The idea of ship-borne artillery dates back to the classical era. Julius Caesar indicates the use of ship-borne catapults against Britons ashore in his Commentarii de Bello Gallico. The dromons of the Byzantine Empire carried catapults and fire-throwers.
The Battle of Arnemuiden saw the first use of artillery on board ships. From the late Middle Ages onwards, warships began to carry cannon of various calibres. The Battle of Arnemuiden, fought between England and France in 1338 at the start of the Hundred Years' War, was the first recorded European naval battle using artillery. The English ship Christopher was armed with three cannons and one hand gun. By the mid 15th century, Italian and English warships were routinely carrying guns.
The 16th century was an era of transition in naval warfare. Since ancient times, war at sea had been fought much like that on land: with melee weapons and bows and arrows, but on floating wooden platforms rather than battlefields. Though the introduction of guns was a significant change, it only slowly changed the dynamics of ship-to-ship combat. As guns became heavier and able to take more powerful gunpowder charges, they needed to be placed lower in the ship, closer to the water line.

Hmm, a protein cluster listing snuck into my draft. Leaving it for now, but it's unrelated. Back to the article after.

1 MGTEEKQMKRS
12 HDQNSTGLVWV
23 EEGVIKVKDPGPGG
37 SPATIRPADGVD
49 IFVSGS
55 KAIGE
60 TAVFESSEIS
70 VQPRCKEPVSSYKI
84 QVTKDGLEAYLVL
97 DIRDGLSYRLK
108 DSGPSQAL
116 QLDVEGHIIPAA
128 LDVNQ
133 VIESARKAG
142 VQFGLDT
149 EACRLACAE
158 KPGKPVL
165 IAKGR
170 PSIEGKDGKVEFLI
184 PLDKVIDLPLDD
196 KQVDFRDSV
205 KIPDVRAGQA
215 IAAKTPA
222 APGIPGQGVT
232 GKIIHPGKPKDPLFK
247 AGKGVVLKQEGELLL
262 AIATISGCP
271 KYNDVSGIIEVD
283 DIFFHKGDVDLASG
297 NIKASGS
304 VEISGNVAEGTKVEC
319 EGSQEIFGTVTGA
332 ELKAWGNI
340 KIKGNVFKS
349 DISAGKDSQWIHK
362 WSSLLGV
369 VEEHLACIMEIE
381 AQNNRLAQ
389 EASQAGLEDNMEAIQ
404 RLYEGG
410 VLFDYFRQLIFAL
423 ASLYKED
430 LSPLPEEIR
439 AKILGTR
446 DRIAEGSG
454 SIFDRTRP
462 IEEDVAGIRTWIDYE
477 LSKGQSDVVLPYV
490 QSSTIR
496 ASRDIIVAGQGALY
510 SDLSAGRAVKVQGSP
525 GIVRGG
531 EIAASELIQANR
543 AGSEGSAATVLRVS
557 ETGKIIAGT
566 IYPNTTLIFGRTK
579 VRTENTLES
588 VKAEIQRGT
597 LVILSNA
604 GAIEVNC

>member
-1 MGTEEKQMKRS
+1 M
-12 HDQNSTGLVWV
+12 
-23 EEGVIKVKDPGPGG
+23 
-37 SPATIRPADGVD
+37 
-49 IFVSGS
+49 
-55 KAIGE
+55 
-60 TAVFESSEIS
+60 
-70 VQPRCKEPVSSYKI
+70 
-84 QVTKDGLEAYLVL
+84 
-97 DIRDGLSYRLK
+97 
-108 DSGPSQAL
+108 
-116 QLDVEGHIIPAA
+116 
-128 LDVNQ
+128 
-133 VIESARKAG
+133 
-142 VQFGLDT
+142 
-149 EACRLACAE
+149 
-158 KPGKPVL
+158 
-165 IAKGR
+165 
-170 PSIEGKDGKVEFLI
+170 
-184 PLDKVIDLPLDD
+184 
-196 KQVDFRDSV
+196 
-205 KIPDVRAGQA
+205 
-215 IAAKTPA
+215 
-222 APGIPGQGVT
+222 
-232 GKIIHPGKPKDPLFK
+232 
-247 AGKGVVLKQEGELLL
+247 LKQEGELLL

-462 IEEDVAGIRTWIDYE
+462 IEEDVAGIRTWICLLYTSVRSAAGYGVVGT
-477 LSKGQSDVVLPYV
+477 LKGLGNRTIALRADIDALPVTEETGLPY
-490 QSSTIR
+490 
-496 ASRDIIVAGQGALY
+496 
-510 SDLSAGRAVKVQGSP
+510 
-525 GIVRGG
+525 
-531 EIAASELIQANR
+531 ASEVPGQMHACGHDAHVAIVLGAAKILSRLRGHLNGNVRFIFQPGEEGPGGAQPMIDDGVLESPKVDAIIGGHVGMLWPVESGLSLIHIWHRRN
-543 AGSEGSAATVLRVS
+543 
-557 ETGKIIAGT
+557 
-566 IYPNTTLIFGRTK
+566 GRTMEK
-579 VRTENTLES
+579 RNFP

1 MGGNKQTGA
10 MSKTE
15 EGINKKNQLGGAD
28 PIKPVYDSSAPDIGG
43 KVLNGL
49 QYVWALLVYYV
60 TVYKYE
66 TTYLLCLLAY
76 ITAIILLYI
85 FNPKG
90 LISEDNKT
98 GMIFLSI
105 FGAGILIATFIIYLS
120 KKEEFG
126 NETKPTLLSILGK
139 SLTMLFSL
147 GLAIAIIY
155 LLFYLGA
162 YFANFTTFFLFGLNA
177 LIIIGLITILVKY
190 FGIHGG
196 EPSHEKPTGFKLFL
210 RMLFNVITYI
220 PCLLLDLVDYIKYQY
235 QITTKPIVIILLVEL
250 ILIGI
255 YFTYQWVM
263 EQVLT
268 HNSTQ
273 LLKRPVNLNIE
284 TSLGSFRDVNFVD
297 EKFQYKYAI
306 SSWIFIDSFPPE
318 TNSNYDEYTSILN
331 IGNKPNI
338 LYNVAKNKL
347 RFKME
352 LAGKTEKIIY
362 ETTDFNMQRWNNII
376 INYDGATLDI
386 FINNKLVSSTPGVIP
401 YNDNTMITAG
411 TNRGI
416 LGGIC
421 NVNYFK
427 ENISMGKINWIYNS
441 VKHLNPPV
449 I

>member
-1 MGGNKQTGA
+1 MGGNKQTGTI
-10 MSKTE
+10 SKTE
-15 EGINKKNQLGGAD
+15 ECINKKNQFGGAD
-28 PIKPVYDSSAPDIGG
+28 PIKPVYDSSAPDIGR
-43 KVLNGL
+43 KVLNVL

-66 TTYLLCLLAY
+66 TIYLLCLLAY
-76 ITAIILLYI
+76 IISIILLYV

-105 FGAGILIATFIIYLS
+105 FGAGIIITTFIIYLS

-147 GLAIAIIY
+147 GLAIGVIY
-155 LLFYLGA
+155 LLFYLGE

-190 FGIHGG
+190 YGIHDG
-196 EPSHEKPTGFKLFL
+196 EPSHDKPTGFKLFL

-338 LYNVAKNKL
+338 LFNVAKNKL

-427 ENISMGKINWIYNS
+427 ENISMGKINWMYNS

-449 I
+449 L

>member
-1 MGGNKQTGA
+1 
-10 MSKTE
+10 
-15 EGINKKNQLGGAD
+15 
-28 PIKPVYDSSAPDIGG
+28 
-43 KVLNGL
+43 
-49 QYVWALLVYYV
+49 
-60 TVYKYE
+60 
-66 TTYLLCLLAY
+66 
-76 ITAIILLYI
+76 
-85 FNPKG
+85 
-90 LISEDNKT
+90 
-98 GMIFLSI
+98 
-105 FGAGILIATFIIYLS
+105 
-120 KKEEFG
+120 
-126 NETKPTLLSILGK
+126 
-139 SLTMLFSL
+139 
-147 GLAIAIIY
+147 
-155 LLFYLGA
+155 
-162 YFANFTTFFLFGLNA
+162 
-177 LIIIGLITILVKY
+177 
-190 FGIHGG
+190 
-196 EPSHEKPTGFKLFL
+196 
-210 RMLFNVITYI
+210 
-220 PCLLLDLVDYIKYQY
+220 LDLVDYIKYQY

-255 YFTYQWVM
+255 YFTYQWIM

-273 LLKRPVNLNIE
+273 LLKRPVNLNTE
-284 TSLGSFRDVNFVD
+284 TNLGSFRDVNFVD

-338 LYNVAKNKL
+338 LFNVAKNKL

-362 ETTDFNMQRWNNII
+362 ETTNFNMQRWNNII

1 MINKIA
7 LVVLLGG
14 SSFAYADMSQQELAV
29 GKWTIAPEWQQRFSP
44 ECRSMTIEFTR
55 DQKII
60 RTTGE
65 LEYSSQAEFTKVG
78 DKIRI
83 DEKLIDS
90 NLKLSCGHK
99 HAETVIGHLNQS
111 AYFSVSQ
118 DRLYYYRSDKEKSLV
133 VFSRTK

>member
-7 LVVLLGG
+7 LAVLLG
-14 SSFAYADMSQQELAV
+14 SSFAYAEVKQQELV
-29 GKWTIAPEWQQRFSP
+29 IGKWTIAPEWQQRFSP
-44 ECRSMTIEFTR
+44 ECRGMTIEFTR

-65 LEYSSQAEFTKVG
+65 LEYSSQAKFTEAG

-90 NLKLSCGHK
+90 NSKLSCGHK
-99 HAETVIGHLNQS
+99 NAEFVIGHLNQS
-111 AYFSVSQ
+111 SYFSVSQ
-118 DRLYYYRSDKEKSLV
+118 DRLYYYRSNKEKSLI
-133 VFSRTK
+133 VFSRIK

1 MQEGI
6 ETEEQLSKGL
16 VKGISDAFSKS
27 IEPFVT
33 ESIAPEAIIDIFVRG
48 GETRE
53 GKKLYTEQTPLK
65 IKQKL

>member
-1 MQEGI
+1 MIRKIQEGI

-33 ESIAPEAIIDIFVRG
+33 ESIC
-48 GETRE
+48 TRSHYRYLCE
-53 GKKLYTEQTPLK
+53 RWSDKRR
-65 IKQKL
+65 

Although some 16th-century galleys mounted broadside cannon, they did so at the expense of rowing positions which sacrificed speed and mobility. Most galleys retained a naval ram as their most effective means of sinking another ship. Most early cannon were placed in the forecastle and aftercastle of a ship where they might be conveniently pointed in any direction. Early naval artillery was an antipersonnel weapon to deter boarders, because cannon powerful enough to damage ships were heavy enough to destabilize any ship mounting them in an elevated castle